Making our way down to a quirky double decker bus – one that was finding a new lease of life as a beach café – we settled on the seafront to lap up the final warmth of the sun’s rays and indulge in our favourite past time: people watching. Sandy dogs – tongues and tails wagging – played in the sand, whilst their owners gazed out to sea. As is common in any destination we visit, we let our minds wander to what a lovely life those living here must have: the thought of Sunday strolls along the beach before a roast in a cosy pub, selling this lifestyle all too easily. As the sun began to dip over the late August evening, it was time to head back to our hotel – the Sands Hotel Margate – for a final evening treat.
Opening the door onto the rooftop terrace of the Sands Hotel – the breeze throwing our hair across our eyes in messy clumps – it took a moment to notice the scene surrounding us. The sky was the same colour as that fluffy pink candyfloss we’d eaten so greedily earlier; stretching in pastel swirls as far as the eye could see. Nestling into a giant sofa and with a glass of prosecco in hand, we toasted Margate as we watched the sun slowly dip below the horizon. It was one of the most beautiful sunsets we’ve had the privilege of watching. Indeed, in the words of Turner: ‘The loveliest skies in Europe are over the Isle of Thanet’.
We couldn’t have agreed more.
Our hair now a tangled mess of salt and candyfloss, we piled into our beds and reflected on our day. As adults, the chance to play – a pastime most of us have forgotten – is rare. Margate, however, had provided us with this exceptional opportunity to escape adult life and instead channel our energy into escaping a mirror maze, or to drive chaotically in to each other during a frantic Dodgems chase. It was no wonder that my Mum held such fond memories of this small corner of the English coast.
Nose pressed against the glass, I yelled across to Laura to hurry over. Our morning had begun with an exploration of the boutique shops of the old town of Margate, and I had just spied an exceptional piece of clothing. Bustling into the shop – Fox & Spindle – ready to snap up the dinosaur pinafore dress hanging on display, I realised that my assumption of this seaside town was wholly wrong. Far from dust-covered antique stores, or tatty souvenir shops, Margate is home to quirky, one-off boutiques that wouldn’t look out of place on the streets of Shoreditch, London .
Other vintage shops worth a rummage in are Paraphernalia (where I stocked up on countless vintage postcards), Junk Deluxe and Hunky Dory. Another intriguing spot is the Shell Grotto. Discovered in 1835, this mystical cavern is home to 21 meters of winding passages, decorated with a whopping 4.6 million shells. It is covered in images of trees, oysters, gods and goddesses and the most curious thing about it? No one knows why it was made or by whom.
After getting caught in a brief rainstorm, we had headed for brunch at the beautifully quirky BeBeached restaurant along Margate’s seafront; surrounded by bright pink and rainbow coloured deck chairs. As was becoming commonplace during our time in Margate, we were yet again surprised; this time by the food on offer in the town. Forget stuffy tearooms, Margate boasts an eclectic mix of restaurants, bars and eateries that could rival any cosmopolitan city. As the waves swept in, we feasted on baked eggs with bacon and mushrooms, alongside a large side of eggy bread: another childhood favourite.
The final leg of our journey would take us to more of Kent’s beautiful beaches, beginning with Botany Bay; just a six-minute drive from Margate in the adjacent town of Broadstairs. Another seaside town located along the Isle of Thanet, Broadstairs offers seven golden beaches, a traditional fishing harbour and, most importantly, its quintessential 1950s ice cream parlour, Morelli’s.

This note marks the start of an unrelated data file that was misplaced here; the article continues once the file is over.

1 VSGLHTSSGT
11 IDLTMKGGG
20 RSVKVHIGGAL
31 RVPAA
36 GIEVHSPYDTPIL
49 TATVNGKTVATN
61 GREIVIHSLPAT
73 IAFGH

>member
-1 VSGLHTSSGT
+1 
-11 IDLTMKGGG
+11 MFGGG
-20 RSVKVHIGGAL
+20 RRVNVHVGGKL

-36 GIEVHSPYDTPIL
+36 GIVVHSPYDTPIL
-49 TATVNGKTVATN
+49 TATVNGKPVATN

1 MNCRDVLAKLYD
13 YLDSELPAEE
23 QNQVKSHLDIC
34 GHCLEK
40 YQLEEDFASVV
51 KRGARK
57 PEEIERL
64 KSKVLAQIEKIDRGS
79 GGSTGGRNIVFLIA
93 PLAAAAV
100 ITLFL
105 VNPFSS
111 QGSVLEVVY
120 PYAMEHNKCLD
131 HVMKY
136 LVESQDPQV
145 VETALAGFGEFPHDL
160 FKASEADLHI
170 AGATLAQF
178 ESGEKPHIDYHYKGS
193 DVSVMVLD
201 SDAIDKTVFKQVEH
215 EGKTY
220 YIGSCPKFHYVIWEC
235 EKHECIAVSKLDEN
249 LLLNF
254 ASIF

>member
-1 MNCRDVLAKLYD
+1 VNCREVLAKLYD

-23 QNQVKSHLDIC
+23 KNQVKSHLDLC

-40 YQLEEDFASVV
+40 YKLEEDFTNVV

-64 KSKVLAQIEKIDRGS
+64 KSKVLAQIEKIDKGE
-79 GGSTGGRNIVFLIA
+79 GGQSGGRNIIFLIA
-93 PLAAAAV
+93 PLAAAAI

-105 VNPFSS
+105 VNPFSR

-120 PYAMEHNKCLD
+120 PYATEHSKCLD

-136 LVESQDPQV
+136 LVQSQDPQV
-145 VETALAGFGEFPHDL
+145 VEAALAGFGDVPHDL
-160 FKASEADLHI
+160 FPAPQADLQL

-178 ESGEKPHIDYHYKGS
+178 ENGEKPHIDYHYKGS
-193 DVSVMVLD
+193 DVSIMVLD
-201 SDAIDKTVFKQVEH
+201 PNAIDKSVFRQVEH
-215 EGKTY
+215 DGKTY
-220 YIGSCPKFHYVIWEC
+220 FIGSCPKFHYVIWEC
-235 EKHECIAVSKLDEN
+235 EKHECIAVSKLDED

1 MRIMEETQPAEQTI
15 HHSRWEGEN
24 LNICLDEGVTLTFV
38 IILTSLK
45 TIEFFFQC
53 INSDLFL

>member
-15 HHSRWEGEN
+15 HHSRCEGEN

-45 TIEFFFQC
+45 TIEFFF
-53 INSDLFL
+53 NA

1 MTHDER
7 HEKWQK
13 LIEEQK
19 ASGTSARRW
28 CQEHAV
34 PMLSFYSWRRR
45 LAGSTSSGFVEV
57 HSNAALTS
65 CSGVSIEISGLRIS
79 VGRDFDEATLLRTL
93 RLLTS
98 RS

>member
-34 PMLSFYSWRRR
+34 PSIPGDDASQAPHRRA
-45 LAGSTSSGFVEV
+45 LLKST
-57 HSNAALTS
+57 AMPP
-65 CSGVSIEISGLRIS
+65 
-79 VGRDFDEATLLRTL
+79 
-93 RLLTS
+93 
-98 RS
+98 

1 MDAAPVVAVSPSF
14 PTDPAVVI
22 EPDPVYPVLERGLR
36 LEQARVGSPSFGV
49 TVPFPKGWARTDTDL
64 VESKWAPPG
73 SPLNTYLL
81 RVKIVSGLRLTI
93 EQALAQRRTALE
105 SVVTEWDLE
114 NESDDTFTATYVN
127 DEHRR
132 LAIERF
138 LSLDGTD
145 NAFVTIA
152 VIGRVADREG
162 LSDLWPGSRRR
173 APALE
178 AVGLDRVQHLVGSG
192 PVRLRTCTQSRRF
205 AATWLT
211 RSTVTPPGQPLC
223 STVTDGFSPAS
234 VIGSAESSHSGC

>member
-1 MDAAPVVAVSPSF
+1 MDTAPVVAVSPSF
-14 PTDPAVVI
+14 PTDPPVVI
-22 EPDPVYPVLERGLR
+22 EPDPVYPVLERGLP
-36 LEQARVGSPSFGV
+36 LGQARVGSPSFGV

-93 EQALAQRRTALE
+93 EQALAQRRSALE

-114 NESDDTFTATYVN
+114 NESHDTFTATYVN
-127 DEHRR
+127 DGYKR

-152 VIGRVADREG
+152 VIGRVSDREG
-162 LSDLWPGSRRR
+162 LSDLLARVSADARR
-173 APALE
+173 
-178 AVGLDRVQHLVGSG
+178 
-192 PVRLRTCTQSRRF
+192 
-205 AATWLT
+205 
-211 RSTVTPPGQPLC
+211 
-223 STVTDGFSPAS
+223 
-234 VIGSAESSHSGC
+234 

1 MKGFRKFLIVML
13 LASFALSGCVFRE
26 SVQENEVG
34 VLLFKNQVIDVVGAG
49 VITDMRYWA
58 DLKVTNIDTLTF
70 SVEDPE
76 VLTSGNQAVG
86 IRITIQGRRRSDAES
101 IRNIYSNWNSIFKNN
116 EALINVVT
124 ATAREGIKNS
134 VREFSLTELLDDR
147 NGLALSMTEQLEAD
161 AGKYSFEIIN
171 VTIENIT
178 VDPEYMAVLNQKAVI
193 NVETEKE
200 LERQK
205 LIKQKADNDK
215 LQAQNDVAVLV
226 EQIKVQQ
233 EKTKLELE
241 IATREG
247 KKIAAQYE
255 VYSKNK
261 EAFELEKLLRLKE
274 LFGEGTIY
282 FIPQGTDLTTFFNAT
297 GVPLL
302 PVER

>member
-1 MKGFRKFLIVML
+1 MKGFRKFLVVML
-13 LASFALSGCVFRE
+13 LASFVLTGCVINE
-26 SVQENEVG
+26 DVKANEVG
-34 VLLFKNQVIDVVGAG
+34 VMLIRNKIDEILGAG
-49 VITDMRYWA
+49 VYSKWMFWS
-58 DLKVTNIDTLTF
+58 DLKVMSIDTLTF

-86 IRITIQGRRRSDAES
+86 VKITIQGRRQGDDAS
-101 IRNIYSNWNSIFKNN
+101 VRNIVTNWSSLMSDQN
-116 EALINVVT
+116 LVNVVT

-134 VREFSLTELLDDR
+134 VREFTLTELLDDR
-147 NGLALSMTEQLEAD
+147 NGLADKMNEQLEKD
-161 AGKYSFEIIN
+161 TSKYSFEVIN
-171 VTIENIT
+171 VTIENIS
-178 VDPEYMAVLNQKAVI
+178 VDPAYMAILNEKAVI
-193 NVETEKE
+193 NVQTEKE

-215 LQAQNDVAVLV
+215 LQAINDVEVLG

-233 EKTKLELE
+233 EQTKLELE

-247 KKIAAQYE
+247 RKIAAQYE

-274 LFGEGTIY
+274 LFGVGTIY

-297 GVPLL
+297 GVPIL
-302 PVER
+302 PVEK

Slipping our shoes off, allowing the soft, warm sand to slide between our toes, we made our way across the beach; dodging kites and beach balls as we went. Settling in a quiet corner by the chalky cliffs, we spread out our large picnic blanket – the corners fluttering in the breeze – and sat back to assess the busy scene surrounding us. The beach was alive with movement and laughter. From a boy busily burying his brother in the sand, to an elderly couple reclining in deck chairs – each sipping from small thermal flasks – Botany Bay was providing the perfect summer’s backdrop for its many happy beach-goers. A short walk from here is perhaps the even prettier Kingsgate Bay; a secluded bay with still, almost turquoise water, overlooked by the eighteenth-century Kingsgate Castle. It is picture-book pretty. We settled atop one of the grassy banks overlooking this serenely quiet beach and watched families explore the rock pools below. For the more adventurous amongst you, Joss Bay – a 200m long beach and an ideal surfing spot – is just a short walk further along the coastal path that links these many beaches.
The final stop on our micro-adventure to the English seaside was a traditional afternoon tea at the Yarrow Hotel in Broadstairs. As we devoured warm scones, clotted cream, cakes, macaroons and sandwiches, the traditional English weather (rain) arrived. Against a backdrop of pouring rain and howling winds, we clutched our steaming porcelain cups of tea and reflected on our adventure to Margate – both agreeing that this was a town that had captured our hearts. Indeed, how couldn’t we love it? It was in our DNA: a consequence of our Mum’s many happy summers spent here.
As ‘millennials’, an invitation to the English seaside is one we would have likely declined a few years ago. Taught that in order to ‘travel’ we had to purchase a plane ticket, the thought that England could offer its own adventures was not one we’d have entertained. Just show us Thailand, instead. Yet, the last year has proven that adventures can be had even on your own doorstep – and all without punishing airport queues or expensive flights. Far from a derelict seaside town, Margate surprised us at almost every turn. A vibrant coastal hub, bursting with colour, innovation and charm, the town is an ideal destination for visitors of any age; even us ‘millennials’. Offering boutique shops and cafes, retro amusement parks, rooftop bars and a high speed train connection to London, Margate is the ideal city escape.
My Mum was right: with a pocket full of 2ps and a bag of chips, you just can’t beat it.
Inspired to take your own micro-adventure in England? Find out more about what the UK has to offer using Visit Britain’s brilliant resource to help plan your trip.
Thank you to Visit England, Visit Kent and Visit Thanet for organising such a wonderful trip.